Maya and I have had several healthy and interesting discussions about Clarity. I am concerned about the QA recording. In my opinion, I feel it will only strengthen Diamond’s position in court. As you can see from this article, the worn down member or prospect merely nods during the QA session checklist and none of the oral representations would be in that recording. I have learned recording without the other person’s knowledge is legal in Arizona as long as it is not wiretapping by phone.

http://wilcoxlegal.com/bugging-and-tape-recording-conversations-in-arizona-is-it-legal/

At least Members are having discussions with Diamond. I think it might be a first and I thank Maya and the staff of Consumer Advocacy for their involvement and support. Inside Timeshare wants to get it right!

Coffe time

stop pressOfficial DRI Response has just been received:

“The options for any timeshare member or owner struggling to keep up with loan payments financed at 12% to 19% and rising maintenance fees are:

Surrender, Resolution, Foreclosure, Refund

A Diamond representative spoke to the family today to gather facts”.

Inside Timeshare will walk with this family along the road to timeshare recovery.

An upcoming article will take a look at the four options, the likelihood of each option, the process of foreclosure and its impact on credit reporting comparing and contrasting European and American processes.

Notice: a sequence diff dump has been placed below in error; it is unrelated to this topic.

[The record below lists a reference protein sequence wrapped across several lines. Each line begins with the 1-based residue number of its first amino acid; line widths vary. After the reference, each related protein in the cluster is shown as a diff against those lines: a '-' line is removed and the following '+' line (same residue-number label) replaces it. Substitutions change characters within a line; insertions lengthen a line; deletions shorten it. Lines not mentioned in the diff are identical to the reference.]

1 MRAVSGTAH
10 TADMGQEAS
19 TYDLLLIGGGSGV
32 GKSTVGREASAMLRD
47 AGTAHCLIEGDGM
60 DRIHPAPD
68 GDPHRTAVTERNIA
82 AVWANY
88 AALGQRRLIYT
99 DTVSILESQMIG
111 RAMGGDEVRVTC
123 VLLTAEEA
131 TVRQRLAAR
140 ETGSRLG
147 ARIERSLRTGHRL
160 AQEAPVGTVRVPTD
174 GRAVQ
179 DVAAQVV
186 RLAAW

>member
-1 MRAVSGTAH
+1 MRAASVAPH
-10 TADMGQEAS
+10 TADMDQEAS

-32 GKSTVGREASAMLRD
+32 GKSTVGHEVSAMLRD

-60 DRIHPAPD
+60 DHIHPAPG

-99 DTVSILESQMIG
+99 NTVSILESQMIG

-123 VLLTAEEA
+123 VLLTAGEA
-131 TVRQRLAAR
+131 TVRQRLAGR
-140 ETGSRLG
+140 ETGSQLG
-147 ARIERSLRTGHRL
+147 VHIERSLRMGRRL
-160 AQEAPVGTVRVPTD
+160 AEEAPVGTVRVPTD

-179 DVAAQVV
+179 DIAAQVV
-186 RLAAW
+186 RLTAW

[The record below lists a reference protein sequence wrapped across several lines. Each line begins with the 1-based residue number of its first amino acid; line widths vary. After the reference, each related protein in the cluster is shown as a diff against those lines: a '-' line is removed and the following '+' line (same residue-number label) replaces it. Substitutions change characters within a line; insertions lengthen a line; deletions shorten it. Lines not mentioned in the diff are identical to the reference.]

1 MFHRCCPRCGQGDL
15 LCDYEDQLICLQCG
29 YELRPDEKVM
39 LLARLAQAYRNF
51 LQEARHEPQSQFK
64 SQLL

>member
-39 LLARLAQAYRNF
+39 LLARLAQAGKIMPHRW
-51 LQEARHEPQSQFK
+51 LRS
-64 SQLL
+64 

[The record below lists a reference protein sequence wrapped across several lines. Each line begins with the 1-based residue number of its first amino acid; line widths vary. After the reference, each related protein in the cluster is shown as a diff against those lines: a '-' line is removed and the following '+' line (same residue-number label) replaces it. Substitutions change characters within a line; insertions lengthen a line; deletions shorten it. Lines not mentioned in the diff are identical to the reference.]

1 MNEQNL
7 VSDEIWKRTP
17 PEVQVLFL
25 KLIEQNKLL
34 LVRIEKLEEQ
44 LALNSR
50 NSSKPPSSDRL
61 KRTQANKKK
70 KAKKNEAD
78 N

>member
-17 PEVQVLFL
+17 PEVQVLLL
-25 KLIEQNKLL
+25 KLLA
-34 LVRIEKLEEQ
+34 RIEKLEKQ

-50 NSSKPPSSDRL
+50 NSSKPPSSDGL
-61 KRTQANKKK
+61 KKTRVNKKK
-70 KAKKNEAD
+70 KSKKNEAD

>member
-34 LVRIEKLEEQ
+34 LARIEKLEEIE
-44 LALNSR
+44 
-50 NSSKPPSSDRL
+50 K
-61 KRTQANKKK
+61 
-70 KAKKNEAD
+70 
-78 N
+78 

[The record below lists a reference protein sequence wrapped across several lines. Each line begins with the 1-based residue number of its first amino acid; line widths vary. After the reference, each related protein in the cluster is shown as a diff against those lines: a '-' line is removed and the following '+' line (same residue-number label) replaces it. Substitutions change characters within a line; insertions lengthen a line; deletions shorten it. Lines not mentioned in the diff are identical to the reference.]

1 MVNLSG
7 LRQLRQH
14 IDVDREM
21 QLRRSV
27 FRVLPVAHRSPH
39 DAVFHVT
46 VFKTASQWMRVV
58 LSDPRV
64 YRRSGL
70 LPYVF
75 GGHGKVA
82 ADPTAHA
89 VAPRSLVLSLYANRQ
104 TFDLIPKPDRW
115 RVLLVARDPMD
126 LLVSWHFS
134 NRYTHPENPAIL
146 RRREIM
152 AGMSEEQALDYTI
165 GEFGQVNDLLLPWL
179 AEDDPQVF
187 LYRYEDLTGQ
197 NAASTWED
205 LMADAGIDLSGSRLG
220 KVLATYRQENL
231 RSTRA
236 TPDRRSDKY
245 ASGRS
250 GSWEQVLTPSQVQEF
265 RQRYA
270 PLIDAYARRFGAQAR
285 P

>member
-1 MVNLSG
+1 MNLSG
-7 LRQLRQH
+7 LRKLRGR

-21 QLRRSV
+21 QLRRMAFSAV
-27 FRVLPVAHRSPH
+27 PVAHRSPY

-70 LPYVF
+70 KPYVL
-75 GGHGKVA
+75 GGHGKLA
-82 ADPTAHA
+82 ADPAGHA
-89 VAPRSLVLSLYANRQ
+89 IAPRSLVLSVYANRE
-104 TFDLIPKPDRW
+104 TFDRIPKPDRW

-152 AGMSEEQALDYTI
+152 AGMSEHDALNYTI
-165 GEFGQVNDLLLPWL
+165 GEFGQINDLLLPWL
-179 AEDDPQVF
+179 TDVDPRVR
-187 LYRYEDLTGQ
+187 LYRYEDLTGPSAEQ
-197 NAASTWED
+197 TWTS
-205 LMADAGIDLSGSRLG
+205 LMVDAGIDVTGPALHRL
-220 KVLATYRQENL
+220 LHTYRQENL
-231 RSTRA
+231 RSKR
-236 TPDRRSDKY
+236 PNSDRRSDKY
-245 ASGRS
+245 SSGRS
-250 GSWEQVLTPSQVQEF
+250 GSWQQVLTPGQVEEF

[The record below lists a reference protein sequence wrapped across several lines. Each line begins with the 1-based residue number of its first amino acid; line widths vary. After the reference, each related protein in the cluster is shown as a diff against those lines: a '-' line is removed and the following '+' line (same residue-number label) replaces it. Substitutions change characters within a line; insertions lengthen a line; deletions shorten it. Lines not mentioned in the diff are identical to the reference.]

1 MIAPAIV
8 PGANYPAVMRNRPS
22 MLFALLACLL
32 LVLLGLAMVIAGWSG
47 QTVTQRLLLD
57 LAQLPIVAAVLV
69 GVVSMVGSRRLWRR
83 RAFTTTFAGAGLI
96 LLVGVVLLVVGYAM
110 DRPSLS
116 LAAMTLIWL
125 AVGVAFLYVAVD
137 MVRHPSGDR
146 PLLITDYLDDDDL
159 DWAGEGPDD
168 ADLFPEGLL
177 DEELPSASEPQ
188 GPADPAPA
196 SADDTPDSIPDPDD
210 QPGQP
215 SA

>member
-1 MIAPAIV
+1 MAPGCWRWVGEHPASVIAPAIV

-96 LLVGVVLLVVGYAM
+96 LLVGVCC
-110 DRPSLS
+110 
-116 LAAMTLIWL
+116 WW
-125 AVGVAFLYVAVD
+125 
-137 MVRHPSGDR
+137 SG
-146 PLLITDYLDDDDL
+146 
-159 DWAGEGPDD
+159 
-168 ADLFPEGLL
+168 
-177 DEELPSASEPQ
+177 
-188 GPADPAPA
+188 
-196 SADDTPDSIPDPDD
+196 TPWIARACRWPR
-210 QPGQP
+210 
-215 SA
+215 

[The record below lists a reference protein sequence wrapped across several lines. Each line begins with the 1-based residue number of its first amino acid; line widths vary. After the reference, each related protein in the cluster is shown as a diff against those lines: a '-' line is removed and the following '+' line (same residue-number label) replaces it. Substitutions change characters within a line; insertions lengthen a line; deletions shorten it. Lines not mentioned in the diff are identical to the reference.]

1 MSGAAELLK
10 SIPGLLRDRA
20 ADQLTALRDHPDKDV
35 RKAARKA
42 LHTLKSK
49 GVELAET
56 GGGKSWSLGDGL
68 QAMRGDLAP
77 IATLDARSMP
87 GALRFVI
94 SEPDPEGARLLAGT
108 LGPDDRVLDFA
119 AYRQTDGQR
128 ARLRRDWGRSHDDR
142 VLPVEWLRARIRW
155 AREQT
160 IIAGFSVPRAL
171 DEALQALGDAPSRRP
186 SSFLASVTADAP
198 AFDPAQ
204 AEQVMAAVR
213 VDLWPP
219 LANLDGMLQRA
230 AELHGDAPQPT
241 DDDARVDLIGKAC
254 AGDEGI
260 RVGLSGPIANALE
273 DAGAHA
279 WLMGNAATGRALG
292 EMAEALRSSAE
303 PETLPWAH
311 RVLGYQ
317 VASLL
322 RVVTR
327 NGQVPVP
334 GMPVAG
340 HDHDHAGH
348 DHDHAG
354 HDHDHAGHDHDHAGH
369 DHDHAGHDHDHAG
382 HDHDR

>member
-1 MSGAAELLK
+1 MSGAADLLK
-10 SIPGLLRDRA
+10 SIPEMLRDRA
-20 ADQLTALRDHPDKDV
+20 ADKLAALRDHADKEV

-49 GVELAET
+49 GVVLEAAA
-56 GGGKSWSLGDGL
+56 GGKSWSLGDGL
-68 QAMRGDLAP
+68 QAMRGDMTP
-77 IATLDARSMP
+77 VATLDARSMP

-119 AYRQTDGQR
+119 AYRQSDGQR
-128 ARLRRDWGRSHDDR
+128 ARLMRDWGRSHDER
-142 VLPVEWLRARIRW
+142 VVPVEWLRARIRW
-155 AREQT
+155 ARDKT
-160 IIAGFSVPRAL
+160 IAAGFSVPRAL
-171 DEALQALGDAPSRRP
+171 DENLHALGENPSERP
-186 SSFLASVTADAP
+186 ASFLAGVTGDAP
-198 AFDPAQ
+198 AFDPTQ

Some resorts have the option of resale. The seller would be fortunate to recover 10% of the initial amount invested, but at least owners with this option are not solely at the mercy of the timeshare company.

Inside Timeshare would like to thank all those who contributed to Irene’s article, without your help we would not be able to highlight the problem or bring about much needed change.

On another note, news just in but not verified 100%, it would appear that Diamond Resorts Europe has now closed all sales decks which were run on a franchise basis. From reports this morning the only sales decks open and trading in Europe are those run and owned by Diamond.

With what has happened in the past few months with Diamond selling off their last concern in Mallorca, the question being posed now is are they getting ready for a major sell off?

When the news comes in we will be reporting it here, so stay tuned.

 

chickensoup

Chicken Soup for Timeshare´s Soul!